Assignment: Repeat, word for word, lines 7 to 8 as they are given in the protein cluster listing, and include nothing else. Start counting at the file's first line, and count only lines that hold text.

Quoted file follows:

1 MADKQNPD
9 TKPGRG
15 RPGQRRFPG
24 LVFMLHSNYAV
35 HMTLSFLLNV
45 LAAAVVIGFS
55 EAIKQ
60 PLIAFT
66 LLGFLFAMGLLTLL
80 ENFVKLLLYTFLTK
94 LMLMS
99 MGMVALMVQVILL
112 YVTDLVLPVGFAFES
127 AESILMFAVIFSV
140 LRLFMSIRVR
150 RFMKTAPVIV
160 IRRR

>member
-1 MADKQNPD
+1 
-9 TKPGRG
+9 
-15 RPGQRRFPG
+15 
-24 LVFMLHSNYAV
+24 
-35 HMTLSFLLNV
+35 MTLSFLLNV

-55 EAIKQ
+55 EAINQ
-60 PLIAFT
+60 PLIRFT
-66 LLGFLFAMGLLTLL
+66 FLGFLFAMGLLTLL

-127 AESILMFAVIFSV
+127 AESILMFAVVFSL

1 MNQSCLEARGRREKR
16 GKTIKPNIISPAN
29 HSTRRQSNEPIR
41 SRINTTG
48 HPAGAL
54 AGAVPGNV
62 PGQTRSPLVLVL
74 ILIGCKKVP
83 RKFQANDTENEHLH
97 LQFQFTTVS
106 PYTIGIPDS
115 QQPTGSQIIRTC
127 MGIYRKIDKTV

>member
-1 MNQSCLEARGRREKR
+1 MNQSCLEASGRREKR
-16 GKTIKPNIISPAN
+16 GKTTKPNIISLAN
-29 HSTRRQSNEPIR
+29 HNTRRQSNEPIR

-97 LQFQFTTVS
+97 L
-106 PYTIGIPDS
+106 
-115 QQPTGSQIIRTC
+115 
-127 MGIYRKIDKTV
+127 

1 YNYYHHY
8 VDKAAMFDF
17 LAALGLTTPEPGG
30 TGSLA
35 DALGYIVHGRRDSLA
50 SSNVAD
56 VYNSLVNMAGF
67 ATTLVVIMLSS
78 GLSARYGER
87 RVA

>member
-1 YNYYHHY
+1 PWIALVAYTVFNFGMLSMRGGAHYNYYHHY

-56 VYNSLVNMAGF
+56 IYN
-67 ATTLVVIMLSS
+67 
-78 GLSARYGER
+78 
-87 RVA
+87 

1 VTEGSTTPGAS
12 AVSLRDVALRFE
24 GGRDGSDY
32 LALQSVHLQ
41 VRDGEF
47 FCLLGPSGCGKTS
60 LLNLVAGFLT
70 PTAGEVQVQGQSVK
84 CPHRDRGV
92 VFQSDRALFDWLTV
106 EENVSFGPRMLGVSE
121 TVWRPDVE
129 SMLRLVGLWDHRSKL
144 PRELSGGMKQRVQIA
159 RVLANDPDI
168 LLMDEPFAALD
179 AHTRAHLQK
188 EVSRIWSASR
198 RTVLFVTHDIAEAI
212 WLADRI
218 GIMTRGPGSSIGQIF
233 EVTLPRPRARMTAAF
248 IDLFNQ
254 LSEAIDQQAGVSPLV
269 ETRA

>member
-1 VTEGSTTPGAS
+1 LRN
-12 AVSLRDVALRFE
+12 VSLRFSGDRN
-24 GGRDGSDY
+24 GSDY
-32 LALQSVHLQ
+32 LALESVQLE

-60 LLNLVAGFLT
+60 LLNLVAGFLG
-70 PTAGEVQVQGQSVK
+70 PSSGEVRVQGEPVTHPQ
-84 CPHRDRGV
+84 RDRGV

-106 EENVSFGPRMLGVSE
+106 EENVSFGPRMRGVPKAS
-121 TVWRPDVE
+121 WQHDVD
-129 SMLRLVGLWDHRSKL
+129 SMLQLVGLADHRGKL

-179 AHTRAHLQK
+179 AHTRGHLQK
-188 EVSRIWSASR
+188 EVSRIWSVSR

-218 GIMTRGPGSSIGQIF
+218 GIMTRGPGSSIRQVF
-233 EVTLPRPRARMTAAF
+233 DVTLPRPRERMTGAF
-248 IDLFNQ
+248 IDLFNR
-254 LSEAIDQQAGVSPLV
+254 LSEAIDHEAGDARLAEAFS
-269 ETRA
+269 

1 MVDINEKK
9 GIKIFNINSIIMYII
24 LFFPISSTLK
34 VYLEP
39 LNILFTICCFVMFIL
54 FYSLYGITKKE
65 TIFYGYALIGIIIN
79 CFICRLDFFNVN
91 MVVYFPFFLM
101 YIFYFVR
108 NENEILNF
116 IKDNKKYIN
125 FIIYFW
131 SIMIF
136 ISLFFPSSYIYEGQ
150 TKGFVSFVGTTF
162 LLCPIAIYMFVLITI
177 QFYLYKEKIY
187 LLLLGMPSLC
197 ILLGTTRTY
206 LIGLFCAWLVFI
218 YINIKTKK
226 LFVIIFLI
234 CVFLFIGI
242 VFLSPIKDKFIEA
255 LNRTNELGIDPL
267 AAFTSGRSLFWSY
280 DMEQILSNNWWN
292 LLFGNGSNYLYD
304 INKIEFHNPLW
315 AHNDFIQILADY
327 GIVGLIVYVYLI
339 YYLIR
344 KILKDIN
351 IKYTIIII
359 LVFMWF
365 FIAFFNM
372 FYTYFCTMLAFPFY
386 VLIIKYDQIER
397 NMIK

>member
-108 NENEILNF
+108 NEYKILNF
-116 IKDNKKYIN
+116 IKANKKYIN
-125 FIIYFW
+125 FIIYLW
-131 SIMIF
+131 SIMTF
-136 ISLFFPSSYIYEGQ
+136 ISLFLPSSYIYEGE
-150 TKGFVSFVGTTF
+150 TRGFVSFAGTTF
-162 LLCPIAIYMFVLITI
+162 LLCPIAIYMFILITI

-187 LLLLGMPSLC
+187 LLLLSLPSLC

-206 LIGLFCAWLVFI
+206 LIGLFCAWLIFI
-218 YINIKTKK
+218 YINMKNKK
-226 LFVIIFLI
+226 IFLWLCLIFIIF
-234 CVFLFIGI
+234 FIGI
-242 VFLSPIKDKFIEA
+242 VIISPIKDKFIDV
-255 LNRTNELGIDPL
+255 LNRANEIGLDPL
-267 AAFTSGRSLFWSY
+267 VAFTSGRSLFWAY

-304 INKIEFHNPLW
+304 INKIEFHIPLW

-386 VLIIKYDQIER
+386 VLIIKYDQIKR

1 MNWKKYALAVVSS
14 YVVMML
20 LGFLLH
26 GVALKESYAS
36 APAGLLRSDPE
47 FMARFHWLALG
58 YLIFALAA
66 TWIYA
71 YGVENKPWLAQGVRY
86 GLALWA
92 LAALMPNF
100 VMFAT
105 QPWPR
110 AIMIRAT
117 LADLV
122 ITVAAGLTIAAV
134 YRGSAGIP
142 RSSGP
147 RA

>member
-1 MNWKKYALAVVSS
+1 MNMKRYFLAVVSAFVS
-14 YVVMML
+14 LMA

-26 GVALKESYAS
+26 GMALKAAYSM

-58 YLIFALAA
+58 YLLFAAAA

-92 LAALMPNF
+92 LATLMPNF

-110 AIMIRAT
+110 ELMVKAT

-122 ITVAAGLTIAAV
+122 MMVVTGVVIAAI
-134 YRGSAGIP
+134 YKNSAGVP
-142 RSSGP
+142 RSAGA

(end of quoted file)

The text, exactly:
55 EAIKQ
60 PLIAFT